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Xi, Park talk about tension on peninsula

By ZHANG YUNBI and ZHOU WA | China Daily | Updated: 2013-03-21 01:29

Beijing expects all parties to ease the strained situation on the Korean Peninsula and turn around tense relations, President Xi Jinping said on Wednesday in a phone call with Republic of Korea President Park Geun-hye.

Xi called for reconciliation and cooperation between the ROK and the Democratic People's Republic of Korea, and said China will provide "necessary assistance".

Direct and frank communication between Pyongyang and Seoul is among the top priorities if further strategic miscalculations between the neighbors is to be avoided, observers said.

Peace and stability on the Korean Peninsula is in the immediate interest of its residents as well as the Chinese people, Xi said in his first direct talk with Park since he took office last week. Park echoed Xi's sentiments, saying Seoul is ready to join denuclearization efforts on the peninsula and to work with Beijing to safeguard peace, stability and prosperity on the peninsula and in East Asia.

Wang Junsheng, an East Asian studies researcher at the Chinese Academy of Social Sciences, said Beijing is voicing support for direct dialogue between Pyongyang and Seoul.

Xi's remarks are an indication of China's responsible attitude toward the peninsula issue, and the talk also expressed Beijing's hope for more initiatives from Seoul, Wang said.

China has long been committed to denuclearization on the peninsula through dialogue and consultation, Xi said.

Huang Youfu, a professor of Korean studies at Minzu University of China, said Xi's emphasis on the Chinese people's interests and his call for direct reconciliation talks between Seoul and Pyongyang are rare.

Beijing "has taken notice of the willingness for dialogue from both Pyongyang and Seoul", and spiraling tension with increased military deployment on the peninsula is not favorable to China, Huang said.

Xi's remarks follow tension that flared in February after Pyongyang conducted its third nuclear test, prompting further sanctions by the United Nations Security Council.

Washington and Seoul began a series of joint military drills on the peninsula earlier this month.

A B-52 bomber from Andersen Air Force Base in Guam flew over the ROK on March 8 as part of a US-ROK joint military exercise dubbed "Foal Eagle", Pentagon spokesman George Little said on Monday.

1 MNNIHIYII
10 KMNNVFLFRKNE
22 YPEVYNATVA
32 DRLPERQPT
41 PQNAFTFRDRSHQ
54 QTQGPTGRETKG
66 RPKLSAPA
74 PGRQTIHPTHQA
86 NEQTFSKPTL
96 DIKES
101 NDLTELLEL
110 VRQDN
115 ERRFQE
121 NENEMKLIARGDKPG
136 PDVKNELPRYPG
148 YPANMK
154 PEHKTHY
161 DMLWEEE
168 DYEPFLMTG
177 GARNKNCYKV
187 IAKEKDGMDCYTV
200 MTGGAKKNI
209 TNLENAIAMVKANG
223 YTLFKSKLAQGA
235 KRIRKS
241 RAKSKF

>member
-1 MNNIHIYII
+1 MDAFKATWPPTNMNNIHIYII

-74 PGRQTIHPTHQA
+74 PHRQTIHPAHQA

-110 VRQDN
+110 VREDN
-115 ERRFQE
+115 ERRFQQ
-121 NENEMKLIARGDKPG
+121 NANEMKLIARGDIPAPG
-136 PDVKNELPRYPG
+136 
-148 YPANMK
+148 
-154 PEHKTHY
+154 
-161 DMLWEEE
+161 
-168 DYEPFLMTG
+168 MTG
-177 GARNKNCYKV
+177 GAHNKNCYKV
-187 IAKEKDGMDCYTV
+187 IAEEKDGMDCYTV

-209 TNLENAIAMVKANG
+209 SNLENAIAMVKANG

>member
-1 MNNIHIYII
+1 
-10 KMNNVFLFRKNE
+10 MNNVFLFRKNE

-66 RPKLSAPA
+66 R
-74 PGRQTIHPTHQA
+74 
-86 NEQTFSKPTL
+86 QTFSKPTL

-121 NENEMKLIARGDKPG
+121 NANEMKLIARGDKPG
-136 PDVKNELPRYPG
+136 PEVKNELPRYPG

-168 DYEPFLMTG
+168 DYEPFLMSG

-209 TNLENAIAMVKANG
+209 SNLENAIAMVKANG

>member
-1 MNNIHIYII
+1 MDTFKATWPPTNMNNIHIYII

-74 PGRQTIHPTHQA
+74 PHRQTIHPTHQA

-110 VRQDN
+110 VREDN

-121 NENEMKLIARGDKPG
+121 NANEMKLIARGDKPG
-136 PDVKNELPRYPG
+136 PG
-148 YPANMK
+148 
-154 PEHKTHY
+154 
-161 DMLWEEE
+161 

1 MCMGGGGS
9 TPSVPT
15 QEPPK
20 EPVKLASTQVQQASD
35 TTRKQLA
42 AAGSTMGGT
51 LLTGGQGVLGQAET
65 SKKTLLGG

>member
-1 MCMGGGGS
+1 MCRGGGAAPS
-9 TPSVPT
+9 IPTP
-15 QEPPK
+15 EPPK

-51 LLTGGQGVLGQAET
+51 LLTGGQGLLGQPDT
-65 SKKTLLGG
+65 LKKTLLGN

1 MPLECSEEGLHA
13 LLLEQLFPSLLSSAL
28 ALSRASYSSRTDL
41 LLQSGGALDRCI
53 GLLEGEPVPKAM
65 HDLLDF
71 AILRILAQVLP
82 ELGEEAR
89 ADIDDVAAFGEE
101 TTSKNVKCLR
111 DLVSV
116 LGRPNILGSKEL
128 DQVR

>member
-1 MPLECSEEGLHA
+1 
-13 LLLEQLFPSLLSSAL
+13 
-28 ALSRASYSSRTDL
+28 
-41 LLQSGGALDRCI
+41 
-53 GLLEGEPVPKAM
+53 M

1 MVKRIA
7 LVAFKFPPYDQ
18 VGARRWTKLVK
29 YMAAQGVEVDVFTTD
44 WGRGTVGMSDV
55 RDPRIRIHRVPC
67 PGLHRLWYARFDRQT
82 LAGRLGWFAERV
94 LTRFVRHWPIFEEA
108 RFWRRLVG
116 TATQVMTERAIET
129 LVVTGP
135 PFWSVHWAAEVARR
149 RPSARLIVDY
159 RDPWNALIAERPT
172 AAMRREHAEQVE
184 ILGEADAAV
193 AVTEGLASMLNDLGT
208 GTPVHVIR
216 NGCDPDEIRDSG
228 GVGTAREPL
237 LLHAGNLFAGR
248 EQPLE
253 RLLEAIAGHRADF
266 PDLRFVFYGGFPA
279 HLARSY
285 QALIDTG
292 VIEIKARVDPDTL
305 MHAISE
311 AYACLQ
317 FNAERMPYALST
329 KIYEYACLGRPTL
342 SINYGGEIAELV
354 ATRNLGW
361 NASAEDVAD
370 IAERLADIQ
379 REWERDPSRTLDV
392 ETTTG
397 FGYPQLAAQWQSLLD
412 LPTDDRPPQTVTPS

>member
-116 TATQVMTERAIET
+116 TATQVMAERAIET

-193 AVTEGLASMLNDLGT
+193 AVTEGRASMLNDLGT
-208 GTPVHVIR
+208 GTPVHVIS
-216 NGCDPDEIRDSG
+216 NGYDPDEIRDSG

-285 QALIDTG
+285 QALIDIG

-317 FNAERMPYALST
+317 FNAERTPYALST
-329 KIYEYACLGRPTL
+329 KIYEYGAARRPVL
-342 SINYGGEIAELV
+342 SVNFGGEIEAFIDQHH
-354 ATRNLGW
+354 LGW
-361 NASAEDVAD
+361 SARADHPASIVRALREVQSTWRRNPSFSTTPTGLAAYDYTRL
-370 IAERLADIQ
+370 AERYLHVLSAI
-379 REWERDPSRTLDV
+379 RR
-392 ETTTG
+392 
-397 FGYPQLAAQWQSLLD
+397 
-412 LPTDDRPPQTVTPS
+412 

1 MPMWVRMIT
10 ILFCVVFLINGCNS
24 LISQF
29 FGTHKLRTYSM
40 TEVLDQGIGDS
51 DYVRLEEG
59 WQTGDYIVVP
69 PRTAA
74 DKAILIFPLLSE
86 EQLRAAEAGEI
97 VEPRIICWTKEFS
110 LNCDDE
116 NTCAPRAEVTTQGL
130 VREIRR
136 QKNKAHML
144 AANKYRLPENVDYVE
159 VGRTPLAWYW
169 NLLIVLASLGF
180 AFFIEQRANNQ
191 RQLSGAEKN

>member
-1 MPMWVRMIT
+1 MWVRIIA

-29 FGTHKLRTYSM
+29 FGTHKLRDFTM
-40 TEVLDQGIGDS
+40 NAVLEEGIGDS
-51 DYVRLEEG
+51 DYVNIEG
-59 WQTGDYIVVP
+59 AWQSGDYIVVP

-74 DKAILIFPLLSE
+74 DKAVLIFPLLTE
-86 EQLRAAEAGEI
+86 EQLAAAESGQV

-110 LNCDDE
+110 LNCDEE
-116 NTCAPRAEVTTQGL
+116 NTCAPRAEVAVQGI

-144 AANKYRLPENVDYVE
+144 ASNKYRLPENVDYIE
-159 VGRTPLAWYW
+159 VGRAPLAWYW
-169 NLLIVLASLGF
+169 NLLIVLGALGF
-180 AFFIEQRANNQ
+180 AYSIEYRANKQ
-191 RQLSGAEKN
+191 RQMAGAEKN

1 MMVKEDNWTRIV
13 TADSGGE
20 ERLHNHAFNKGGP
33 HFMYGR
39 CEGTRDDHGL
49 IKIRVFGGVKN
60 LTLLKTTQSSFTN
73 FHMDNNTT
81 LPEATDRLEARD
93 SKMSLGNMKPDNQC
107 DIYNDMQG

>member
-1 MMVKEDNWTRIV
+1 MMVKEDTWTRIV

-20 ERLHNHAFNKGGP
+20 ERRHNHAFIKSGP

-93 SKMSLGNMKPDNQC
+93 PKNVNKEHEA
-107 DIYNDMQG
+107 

Another B-52 training mission was carried out on Tuesday, Yonhap News Agency cited an ROK military official as saying.

Pyongyang is now closely watching the B-52 movements, the DPRK Foreign Ministry said on Wednesday.

The bomber flights are an "unpardonable provocation against the DPRK", and come at a time when the Korean Peninsula "is inching close to the brink of war", the Korean Central News Agency reported.

Wang, the CASS expert, said Washington and Seoul should avoid moves that Pyongyang may perceive as threats, including deploying nuclear weapons and B-52 bombers to the peninsula.

"Reconciliation between Seoul and Pyongyang also requires their taking initiative to signal non-antagonistic attitudes, and provocative comments and acts should be avoided," he said.

The leaders of relevant countries should "exercise the required historical responsibility and face up to the nuclear crisis of this time", said Zhang Liangui, an expert on Korean studies at the Party School of the Central Committee of the Communist Party of China.

Wednesday's phone call came right after China's new foreign minister, Wang Yi, and his ROK counterpart, Yun Byung-se, talked by telephone on Tuesday night about bilateral relations and the situation on the peninsula.

Regarding relations on the peninsula, Wang said he said he could "feel the pain inflicted by the separation of compatriots".

Wang Yi said China is willing to continue to play a constructive role in improving relations between the ROK and the DPRK to achieve peaceful unification through their own efforts.

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Xinhua and AFP contributed to this story.

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